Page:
The Raiders needed depth at defensive tackle. They got some in Eddie Vanderdoes. Whether he helps provide an interior pass rush – he needs improvement in that area -- or joins a run stuffing rotation will be determined in time, but the UCLA product is a solid athlete despite not looking the part. He’s agile with exceptional strength capable of dominating blockers along the interior line.

Good push is needed against the run and pass, especially with Dan Williams released in a salary cap move earlier this month.

Draft analysts say Vanderdoes brings toughness to his position group, and doesn’t mind taking on double teams. He has better pass-rush ability than his stats and shape suggests, assuming he can continue to develop that aspect of the game.

He’s from Auburn, just northeast of Sacramento, and will be happy playing closer to home the next few seasons.

Vanderdoes has an injury history. He missed most of the 2015 season with an ACL tear and didn’t seem to be 100 percent in 2016, when his performance took a dive. If Vanderdoes can return to pre-injury form, the Raiders have a solid player on the roster.

They didn’t produce enough in the middle against the run or pass, and need help to form a rotation capable of slowing opponents down on the interior. He can play on the nose or in three technique if asked, adding strength and versatility to the base package. Creating interior push could help Khalil Mack and Bruce Irvin off the edge.

The Raiders entered this draft needing defensive help, and have added three players on that side of the football. The Silver and Black still need help at linebacker as they move into the draft’s third day, where depth can be added to this group.

Raiders select safety Obi Melifonwu in second round of the 2017 NFL Draft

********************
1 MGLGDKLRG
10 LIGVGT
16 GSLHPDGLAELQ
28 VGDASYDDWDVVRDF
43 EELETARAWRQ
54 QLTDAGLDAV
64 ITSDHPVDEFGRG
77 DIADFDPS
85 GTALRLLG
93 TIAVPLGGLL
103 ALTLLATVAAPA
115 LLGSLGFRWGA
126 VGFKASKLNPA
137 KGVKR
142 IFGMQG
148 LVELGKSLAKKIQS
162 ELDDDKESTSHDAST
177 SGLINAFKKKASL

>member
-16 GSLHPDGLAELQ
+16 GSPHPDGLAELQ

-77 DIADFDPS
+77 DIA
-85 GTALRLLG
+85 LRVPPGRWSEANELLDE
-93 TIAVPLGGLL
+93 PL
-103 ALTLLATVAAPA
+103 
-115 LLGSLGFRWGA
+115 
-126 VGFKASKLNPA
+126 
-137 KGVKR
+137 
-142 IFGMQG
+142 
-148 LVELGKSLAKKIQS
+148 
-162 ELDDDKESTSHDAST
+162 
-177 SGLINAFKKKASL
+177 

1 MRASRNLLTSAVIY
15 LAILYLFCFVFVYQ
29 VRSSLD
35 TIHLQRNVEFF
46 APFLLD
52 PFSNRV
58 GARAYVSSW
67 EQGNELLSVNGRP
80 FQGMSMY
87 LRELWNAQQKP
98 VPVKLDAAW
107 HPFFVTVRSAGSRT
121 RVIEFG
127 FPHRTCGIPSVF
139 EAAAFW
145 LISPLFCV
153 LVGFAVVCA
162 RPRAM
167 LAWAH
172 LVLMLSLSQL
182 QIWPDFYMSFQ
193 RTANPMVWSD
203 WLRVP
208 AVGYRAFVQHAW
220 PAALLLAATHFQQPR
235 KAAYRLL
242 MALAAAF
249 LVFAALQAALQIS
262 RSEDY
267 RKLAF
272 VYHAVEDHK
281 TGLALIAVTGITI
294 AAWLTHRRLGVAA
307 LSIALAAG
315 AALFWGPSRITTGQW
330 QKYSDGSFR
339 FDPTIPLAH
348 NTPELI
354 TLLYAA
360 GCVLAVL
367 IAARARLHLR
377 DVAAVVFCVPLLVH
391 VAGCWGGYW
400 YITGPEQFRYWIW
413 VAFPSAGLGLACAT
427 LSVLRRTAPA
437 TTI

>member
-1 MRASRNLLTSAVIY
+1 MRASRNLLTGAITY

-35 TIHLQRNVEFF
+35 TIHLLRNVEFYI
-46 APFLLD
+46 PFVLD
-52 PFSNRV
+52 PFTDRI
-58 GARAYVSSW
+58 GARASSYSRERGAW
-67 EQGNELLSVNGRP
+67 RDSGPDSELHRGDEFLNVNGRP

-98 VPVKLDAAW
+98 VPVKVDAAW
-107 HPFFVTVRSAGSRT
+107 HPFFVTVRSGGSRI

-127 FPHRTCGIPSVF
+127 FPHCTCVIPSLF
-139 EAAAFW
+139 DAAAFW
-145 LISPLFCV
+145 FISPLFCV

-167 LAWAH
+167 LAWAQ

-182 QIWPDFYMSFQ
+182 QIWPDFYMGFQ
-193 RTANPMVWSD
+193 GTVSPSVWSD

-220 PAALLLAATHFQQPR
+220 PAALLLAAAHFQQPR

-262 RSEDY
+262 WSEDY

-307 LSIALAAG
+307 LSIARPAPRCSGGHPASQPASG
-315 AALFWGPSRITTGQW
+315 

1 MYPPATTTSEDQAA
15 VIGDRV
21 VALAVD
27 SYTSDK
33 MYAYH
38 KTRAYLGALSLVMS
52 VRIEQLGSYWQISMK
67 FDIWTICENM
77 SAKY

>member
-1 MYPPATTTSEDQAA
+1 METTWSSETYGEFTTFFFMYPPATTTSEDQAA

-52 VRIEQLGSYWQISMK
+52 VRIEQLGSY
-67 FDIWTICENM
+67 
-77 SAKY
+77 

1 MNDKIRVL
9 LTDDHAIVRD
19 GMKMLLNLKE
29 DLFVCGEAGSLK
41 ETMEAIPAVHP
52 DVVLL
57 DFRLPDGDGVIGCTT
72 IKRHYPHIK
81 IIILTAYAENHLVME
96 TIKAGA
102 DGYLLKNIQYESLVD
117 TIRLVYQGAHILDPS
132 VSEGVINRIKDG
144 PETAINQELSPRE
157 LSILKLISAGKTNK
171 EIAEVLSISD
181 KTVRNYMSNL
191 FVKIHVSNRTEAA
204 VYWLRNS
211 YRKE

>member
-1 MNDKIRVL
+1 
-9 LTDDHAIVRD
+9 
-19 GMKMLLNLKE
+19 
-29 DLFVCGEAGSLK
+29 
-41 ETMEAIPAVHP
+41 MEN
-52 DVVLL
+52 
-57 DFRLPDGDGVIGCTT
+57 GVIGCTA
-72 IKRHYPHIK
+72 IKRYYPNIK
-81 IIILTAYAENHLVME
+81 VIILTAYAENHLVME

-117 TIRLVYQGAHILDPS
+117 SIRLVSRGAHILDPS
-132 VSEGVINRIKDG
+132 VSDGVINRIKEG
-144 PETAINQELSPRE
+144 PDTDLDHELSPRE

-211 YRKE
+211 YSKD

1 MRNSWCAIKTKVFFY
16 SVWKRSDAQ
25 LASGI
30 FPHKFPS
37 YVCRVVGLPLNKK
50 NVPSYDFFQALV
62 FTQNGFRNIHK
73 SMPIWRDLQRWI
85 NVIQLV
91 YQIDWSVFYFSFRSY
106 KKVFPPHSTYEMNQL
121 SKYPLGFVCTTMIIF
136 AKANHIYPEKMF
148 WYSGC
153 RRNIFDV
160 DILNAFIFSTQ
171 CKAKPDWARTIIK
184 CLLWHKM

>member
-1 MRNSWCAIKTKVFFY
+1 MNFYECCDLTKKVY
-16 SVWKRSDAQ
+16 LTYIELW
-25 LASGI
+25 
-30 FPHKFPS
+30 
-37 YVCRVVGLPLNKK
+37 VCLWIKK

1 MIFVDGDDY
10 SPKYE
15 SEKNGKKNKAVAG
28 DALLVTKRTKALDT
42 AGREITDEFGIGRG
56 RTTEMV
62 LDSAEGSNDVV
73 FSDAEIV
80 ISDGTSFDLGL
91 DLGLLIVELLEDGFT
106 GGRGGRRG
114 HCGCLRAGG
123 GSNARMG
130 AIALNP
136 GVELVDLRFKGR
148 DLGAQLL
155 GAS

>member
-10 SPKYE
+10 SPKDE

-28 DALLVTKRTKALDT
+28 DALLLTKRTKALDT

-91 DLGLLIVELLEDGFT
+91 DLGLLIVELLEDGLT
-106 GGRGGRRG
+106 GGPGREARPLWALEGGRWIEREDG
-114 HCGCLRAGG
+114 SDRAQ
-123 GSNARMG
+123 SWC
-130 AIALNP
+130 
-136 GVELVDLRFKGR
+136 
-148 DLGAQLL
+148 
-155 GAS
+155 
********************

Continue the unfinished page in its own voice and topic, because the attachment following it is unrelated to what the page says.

Raiders select safety Obi Melifonwu in second round of the 2017 NFL Draft

OBI MELIFONWU
Position: Safety
College: Connecticut
Height: 6-foot-4
Weight: 224
Selection: Second round, No. 56 overall

The Raiders don’t have many safeties, a position group with Reggie Nelson, Karl Joseph and not much else.

They added a physical specimen in the second round, someone who can play aggressive near the line of scrimmage. Melifonwu stands 6-foot-4 and 224 pounds, which gives him an advantage intercepting and breaking up passes.

This is an excellent value at this spot in the second round, and provides depth and competition at a key defensive spot. He can cover tight ends well without being a size mismatch, an asset the Raiders have lacked in recent seasons. He’s a hard-hitting tackler with breakneck speed. He ran a 4.40 40-yard dash at the NFL scouting combine and jumped out of the building during agility drills.

NFL Network analyst Mike Mayock said during the draft broadcast that Melifonwu can play press cornerback and linebacker in certain packages outside his natural safety spot. He has great range, helped by size and speed to cover miscalculations.

Analysts say he can be slow to diagnosis plays, but could be aided by veterans around him in the Raiders backfield. He also struggles at times as the last line of defense.

The Raiders have taken two defensive backs in as many selections, trying to fortify a pass defense ranked a disappointing 24th last season. They gave up too many big plays in the back, and the Raiders had drafted players who can shore up that deficiency.

General manager Reggie McKenzie prefers size in the secondary, and they got a player with great physical traits who can be developed into an even better player.

Incumbent members of the Raiders secondary should be on notice, with young bucks set to compete for significant playing time. It should be a deeper, tougher unit with Melifonwu and first-round pick Gareon Conley.

He impressed at the NFL scouting combine and the Senior Bowl, where he proved he compete with higher-level competition. If Melinfonwu and Conley make an immediate impact, the Raiders pass defense should be much improved.